Does Medicare Cover Skin Cancer Treatment?
Medicare Benefits Solutions
Aug 10, 2020
Skin cancer is one of the most common types of cancer, and identifying it early on is critical to ensure proper treatment can begin in an appropriate amount of time.
There are three main types of skin cancer that you can be diagnosed with, and the treatments for each vary based on type and severity. Your Medicare benefits will likely cover both the diagnosis and treatment of all types of skin cancer.
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What is Skin Cancer?
Cancer is an abnormal growth of cells in the human body. While certain types of cancer may metastasize, or spread, from another part of the body to the skin, these cancers are not considered skin cancer. To understand skin cancer, it is important to first understand the anatomy of the skin. The most superficial, or outer, layer of skin is known as the epidermis. This layer provides protection from the outside world as it is waterproof, but it also contains pores to allow oil and sweat to escape.
The next deepest layer of skin is known as the dermis. The dermis is thicker than the epidermis and contains sweat and oil glands, hair follicles, connective tissue, and nerve endings. This layer of skin is also supportive and gives our skin elasticity and shape.
The deepest layer of skin is the hypodermis. This layer is primarily fat, helping to provide cushioning and insulation. Genetics determine the thickness of this layer, and some parts of the body may have a thicker hypodermis than others.
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Medicare Coverage for Skin Cancer Treatment
Medicare Part A and Part B may work together to provide coverage for skin cancer treatments. If you need to be formally admitted to the hospital for a surgical procedure, your Medicare Part A benefits will provide coverage for part of the treatment. Part A coverage is also used if chemotherapy or radiation treatments are required and received in the hospital setting.
If you must receive outpatient procedures or visit your physician for a checkup or preventative services, Part B will provide coverage. Radiation and chemotherapy treatments provided on an outpatient basis will be covered by this part of your Medicare plan as well.
Additionally, if your skin cancer treatment requires you to take a prescription medication, you will need to have a Medicare Part D plan to receive coverage for medications you purchase at a pharmacy and take at home.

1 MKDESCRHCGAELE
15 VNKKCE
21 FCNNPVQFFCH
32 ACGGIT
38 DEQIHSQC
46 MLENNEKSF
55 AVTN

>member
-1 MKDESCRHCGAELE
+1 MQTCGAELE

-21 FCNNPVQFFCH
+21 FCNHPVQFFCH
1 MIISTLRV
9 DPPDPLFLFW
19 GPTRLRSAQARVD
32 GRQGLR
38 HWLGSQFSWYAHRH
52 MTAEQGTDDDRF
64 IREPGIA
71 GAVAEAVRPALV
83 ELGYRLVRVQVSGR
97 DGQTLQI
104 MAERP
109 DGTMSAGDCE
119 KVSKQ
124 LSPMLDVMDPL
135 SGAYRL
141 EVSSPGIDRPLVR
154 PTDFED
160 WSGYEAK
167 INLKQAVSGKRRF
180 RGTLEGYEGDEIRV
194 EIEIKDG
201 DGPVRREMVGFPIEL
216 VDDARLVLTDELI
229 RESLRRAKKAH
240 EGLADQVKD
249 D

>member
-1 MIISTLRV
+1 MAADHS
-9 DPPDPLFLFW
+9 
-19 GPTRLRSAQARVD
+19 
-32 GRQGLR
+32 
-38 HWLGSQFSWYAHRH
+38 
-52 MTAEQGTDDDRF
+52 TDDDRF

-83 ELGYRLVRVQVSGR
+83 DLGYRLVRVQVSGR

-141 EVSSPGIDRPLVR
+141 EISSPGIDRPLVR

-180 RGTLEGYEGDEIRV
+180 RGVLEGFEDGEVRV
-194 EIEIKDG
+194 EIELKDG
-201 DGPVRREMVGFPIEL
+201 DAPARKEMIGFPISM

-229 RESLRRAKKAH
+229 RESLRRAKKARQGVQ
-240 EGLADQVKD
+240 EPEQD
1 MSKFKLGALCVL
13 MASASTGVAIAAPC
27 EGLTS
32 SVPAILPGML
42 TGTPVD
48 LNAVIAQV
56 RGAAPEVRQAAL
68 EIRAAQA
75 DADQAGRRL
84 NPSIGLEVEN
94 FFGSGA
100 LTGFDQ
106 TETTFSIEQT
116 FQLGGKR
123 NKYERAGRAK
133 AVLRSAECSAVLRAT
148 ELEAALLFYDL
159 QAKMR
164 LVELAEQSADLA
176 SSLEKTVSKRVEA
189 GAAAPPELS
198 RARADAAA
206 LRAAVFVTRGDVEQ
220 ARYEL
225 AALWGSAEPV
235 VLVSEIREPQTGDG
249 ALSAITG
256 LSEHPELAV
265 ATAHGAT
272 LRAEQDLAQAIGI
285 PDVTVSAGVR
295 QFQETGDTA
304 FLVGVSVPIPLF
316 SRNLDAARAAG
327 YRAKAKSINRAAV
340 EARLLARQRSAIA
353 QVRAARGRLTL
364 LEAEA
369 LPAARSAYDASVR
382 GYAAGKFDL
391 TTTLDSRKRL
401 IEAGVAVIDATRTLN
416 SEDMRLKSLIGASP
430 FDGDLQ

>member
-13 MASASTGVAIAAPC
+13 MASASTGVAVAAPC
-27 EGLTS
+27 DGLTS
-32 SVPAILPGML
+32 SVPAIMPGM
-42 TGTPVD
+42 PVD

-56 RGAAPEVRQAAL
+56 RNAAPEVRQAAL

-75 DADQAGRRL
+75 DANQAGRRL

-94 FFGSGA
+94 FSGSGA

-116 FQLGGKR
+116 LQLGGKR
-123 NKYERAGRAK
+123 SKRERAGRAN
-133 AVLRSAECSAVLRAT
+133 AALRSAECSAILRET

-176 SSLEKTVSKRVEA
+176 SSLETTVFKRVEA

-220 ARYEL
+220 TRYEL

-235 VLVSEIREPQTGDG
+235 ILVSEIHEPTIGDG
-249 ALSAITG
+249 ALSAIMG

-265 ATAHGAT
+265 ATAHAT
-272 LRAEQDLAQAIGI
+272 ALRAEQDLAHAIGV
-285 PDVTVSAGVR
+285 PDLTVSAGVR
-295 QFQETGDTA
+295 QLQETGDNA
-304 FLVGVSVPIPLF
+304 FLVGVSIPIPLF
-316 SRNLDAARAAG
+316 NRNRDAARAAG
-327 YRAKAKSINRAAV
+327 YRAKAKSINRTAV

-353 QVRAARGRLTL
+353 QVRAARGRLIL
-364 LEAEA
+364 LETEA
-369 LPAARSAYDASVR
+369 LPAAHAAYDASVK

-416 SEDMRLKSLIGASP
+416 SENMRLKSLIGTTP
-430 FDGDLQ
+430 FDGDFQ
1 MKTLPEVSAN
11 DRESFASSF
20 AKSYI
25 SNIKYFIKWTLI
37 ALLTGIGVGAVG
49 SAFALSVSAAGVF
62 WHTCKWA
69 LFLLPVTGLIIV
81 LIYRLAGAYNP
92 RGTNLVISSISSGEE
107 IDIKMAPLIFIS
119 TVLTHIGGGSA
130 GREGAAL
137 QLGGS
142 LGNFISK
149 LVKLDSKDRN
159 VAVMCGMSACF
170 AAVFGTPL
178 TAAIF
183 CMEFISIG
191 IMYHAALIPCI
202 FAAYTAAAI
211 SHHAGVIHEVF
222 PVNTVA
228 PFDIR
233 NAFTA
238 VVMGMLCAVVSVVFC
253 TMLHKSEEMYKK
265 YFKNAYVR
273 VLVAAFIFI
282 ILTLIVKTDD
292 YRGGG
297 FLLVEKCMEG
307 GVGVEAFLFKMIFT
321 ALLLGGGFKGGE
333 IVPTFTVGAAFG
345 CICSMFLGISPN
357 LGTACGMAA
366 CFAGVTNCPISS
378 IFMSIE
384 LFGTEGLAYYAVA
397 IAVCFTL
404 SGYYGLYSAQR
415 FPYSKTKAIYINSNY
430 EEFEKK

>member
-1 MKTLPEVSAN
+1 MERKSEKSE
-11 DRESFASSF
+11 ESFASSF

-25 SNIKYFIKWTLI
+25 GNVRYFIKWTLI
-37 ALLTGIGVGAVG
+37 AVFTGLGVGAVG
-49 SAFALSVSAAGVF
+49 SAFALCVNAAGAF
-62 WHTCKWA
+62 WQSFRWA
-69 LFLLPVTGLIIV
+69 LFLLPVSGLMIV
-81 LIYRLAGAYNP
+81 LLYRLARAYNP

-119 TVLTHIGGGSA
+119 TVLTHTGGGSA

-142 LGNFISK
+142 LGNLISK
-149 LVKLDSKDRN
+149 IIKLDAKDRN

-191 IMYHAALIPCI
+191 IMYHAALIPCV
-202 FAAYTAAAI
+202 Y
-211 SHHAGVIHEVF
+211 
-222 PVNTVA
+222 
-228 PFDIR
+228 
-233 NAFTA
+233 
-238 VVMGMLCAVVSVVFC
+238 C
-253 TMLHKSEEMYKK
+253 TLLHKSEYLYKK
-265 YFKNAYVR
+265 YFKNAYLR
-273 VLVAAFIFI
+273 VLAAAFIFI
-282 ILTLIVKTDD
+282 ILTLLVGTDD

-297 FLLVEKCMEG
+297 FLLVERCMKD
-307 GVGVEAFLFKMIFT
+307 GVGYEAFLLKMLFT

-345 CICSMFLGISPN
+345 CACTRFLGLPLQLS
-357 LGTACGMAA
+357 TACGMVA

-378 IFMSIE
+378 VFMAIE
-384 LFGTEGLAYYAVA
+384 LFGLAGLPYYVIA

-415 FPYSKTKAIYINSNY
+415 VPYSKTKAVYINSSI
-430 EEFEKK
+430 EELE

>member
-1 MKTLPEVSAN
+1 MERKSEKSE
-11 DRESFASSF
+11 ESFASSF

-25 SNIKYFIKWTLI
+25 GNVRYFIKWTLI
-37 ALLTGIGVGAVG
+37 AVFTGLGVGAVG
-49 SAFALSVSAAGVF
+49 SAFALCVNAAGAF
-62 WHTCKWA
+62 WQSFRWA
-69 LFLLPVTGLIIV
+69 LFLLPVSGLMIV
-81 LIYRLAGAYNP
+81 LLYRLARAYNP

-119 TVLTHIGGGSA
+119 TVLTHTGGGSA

If you have a Medicare Advantage plan, you will have at least the same Part A and Part B benefits as Original Medicare, and many include prescription drug coverage.
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Types of Skins Cancer
There are three main types of skin cancer that you may be diagnosed with. Basal cell carcinomas are abnormal cell growths that affect the lower layer of the epidermis. This type of cancer grows slowly, but if left untreated, it can spread to other nearby tissues and bones, leading to cancer throughout the body.
Squamous cell carcinomas are found in the epidermis as well. However, this type of cancer spreads more quickly and has a higher chance of infecting the dermis, hypodermis, or other parts of the body.
Melanomas are cancers that affect the pigmented cells in the skin. These pigmented cells are called melanocytes, which is where melanoma gets its name. These cells make up the deepest layer of the epidermis, and this layer provides your skin color. Melanomas spread quickly and must be identified and treated rapidly.
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Skin Cancer Treatments
Skin cancer can be treated with several different types of therapy depending on your current health and the area and severity of the cancerous growth. Some common procedures include the use of surgery to scrape off superficial cancerous cells or to remove larger areas of tissue to ensure all cells are removed and that the cancer will not be able to spread further.
Other treatments involve the use of radiation therapy, chemotherapy, or immunotherapy. These therapies can target the entire body or just a small area depending on the cancer type and size. Other therapy options may use lasers or topical creams to target small cancerous areas directly.
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